Enhancing Retention of Foster Parents: The Role of Motivational Interviewing

Persistent Link:
http://hdl.handle.net/10150/195528
Title:
Enhancing Retention of Foster Parents: The Role of Motivational Interviewing
Author:
Cohen, Julie Laura
Issue Date:
2010
Publisher:
The University of Arizona.
Rights:
Copyright © is held by the author. Digital access to this material is made possible by the University Libraries, University of Arizona. Further transmission, reproduction or presentation (such as public display or performance) of protected items is prohibited except with permission of the author.
Abstract:
About half of new foster parents quit fostering in their first year, which contributes to the national shortage of foster parents. The purpose of this longitudinal project was to implement and then evaluate a brief motivational interviewing (MI) intervention for new foster parents to support them in their transition to foster parenting. The study participants are a community sample of 112 new foster parents, half of whom were randomly selected to receive two sessions of MI and half of whom served as a control group. The goal was to improve the retention rates and the quality of the fostering experience of new foster parents, but the result was that neither retention nor quality of experience was different between the MI and control groups. Ambivalence about fostering was reduced in the MI group, and the MI group's commitment to fostering was greater than the control group's commitment by the one-year follow-up. A somewhat surprising observation was that only 47 of the 78 families in the study actually got licensed during the one-year study period, and it took participants about 125 days, on average, to get licensed. This suggests that licensing is taking too long and that many participants, without support and encouragement along the way, are abandoning the idea of fostering before they even begin. The results from this study are mixed and somewhat inconclusive, but what is evident is that more support and guidance for new foster parents is surely needed. Further study is warranted to try to create a more effective intervention to support new foster parents.
Type:
text; Electronic Dissertation
Keywords:
Psychology
Degree Name:
Ph.D.
Degree Level:
doctoral
Degree Program:
Psychology; Graduate College
Degree Grantor:
University of Arizona
Advisor:
Sechrest, Lee
Committee Chair:
Sechrest, Lee; Arkowitz, Harold S.

Full metadata record

DC FieldValue Language
dc.language.isoenen_US
dc.titleEnhancing Retention of Foster Parents: The Role of Motivational Interviewingen_US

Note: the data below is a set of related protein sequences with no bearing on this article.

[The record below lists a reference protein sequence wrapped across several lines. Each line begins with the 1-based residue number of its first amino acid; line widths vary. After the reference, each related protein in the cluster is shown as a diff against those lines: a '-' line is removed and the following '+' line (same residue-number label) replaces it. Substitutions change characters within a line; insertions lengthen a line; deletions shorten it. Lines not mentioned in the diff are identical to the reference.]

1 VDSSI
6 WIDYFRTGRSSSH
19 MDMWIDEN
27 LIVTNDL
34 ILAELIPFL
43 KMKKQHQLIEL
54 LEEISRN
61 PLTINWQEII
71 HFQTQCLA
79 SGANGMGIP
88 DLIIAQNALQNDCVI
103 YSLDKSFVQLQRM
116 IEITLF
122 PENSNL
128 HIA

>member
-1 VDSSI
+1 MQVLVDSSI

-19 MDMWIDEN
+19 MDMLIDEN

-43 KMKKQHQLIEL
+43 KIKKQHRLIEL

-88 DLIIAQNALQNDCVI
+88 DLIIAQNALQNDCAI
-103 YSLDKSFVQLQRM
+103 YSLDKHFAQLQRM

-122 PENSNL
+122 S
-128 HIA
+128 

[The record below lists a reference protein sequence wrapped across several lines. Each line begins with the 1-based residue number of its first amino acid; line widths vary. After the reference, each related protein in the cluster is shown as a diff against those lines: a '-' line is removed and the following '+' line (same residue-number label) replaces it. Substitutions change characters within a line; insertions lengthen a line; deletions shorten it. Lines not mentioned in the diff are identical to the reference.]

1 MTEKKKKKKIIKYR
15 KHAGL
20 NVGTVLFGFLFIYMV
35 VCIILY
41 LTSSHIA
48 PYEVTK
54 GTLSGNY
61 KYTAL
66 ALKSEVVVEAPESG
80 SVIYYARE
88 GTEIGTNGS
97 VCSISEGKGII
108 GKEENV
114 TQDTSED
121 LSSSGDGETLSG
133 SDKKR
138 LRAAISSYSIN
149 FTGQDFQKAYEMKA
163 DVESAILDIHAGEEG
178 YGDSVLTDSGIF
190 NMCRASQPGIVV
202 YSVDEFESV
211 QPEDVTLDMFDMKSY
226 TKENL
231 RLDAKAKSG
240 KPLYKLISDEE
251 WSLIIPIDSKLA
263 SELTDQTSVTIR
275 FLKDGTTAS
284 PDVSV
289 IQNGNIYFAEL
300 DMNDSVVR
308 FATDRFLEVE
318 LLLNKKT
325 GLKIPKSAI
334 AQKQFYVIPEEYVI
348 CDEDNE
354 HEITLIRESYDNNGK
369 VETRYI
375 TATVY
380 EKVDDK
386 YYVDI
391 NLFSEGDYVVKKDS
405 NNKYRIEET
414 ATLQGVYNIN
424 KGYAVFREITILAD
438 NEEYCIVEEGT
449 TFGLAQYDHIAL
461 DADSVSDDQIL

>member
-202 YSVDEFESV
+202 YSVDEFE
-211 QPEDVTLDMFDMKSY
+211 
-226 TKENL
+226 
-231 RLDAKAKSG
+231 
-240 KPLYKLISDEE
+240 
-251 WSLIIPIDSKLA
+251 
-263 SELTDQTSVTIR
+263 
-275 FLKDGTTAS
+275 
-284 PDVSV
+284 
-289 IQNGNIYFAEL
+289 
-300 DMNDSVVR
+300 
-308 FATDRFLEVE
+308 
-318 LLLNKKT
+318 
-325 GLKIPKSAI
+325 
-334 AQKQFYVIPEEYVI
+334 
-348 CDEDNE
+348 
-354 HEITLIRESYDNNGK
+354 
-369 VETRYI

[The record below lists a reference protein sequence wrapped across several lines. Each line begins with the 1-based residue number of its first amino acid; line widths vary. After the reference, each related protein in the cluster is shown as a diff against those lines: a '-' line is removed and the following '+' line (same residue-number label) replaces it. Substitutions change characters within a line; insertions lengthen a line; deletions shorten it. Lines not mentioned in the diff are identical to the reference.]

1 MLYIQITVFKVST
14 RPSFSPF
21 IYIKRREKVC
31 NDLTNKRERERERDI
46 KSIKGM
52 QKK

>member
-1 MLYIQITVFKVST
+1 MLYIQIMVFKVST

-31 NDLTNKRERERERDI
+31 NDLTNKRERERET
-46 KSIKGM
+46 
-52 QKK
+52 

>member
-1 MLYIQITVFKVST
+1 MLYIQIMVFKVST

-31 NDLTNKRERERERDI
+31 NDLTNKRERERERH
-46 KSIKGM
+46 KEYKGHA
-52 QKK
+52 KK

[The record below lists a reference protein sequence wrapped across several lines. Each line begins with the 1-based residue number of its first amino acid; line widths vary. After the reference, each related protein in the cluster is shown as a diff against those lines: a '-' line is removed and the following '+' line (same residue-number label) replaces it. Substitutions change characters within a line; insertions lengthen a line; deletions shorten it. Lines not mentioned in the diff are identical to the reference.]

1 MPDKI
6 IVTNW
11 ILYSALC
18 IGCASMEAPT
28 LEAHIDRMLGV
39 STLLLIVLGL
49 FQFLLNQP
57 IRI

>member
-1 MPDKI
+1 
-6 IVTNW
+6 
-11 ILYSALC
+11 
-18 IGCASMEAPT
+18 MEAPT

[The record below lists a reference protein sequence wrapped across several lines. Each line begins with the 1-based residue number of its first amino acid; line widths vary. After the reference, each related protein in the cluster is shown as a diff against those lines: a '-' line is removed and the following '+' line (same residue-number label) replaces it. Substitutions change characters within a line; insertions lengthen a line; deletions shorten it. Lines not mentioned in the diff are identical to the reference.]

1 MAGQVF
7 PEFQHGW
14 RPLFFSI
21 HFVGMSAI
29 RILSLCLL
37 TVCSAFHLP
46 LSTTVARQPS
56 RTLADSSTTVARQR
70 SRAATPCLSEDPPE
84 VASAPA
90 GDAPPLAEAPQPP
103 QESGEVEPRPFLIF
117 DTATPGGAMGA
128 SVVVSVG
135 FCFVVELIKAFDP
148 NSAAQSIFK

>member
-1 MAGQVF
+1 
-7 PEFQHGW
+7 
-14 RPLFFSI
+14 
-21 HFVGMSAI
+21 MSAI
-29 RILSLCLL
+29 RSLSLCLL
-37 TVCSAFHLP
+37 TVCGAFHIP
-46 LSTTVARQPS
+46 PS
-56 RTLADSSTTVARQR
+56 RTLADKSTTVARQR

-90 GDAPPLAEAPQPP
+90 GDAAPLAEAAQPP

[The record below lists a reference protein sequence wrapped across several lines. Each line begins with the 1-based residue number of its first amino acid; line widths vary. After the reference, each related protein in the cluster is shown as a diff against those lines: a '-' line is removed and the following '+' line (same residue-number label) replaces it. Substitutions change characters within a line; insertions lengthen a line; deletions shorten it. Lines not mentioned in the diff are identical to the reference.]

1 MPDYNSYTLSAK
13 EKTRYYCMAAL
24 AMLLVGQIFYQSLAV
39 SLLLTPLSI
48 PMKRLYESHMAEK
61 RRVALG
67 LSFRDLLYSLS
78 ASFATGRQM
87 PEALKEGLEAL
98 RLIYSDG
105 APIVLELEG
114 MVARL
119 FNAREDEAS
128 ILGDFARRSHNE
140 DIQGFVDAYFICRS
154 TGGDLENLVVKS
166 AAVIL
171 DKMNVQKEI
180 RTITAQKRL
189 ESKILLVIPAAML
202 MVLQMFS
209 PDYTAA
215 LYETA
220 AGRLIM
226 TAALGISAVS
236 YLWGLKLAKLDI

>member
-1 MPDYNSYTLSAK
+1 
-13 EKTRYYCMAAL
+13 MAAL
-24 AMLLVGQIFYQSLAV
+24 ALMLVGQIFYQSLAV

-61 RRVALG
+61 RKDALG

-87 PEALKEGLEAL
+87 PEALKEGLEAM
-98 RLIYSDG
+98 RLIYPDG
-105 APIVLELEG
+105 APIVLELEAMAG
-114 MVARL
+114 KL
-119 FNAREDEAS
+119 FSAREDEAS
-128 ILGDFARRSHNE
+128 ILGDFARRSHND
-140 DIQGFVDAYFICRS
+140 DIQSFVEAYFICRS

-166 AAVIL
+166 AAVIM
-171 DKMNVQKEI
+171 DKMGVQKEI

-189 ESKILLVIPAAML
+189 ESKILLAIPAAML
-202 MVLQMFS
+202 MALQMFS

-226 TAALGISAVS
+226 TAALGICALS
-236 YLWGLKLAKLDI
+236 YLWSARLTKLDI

dc.creatorCohen, Julie Lauraen_US
dc.contributor.authorCohen, Julie Lauraen_US
dc.date.issued2010en_US
dc.publisherThe University of Arizona.en_US
dc.rightsCopyright © is held by the author. Digital access to this material is made possible by the University Libraries, University of Arizona. Further transmission, reproduction or presentation (such as public display or performance) of protected items is prohibited except with permission of the author.en_US
dc.description.abstractAbout half of new foster parents quit fostering in their first year, which contributes to the national shortage of foster parents. The purpose of this longitudinal project was to implement and then evaluate a brief motivational interviewing (MI) intervention for new foster parents to support them in their transition to foster parenting. The study participants are a community sample of 112 new foster parents, half of whom were randomly selected to receive two sessions of MI and half of whom served as a control group. The goal was to improve the retention rates and the quality of the fostering experience of new foster parents, but the result was that neither retention nor quality of experience was different between the MI and control groups. Ambivalence about fostering was reduced in the MI group, and the MI group's commitment to fostering was greater than the control group's commitment by the one-year follow-up. A somewhat surprising observation was that only 47 of the 78 families in the study actually got licensed during the one-year study period, and it took participants about 125 days, on average, to get licensed. This suggests that licensing is taking too long and that many participants, without support and encouragement along the way, are abandoning the idea of fostering before they even begin. The results from this study are mixed and somewhat inconclusive, but what is evident is that more support and guidance for new foster parents is surely needed. Further study is warranted to try to create a more effective intervention to support new foster parents.en_US
dc.typetexten_US
dc.typeElectronic Dissertationen_US
dc.subjectPsychologyen_US
thesis.degree.namePh.D.en_US
thesis.degree.leveldoctoralen_US
thesis.degree.disciplinePsychologyen_US
thesis.degree.disciplineGraduate Collegeen_US
thesis.degree.grantorUniversity of Arizonaen_US
dc.contributor.advisorSechrest, Leeen_US
dc.contributor.chairSechrest, Leeen_US
dc.contributor.chairArkowitz, Harold S.en_US
dc.contributor.committeememberSbarra, David A.en_US
dc.contributor.committeememberShoham, Vardaen_US
dc.identifier.proquest11159en_US
dc.identifier.oclc752261013en_US
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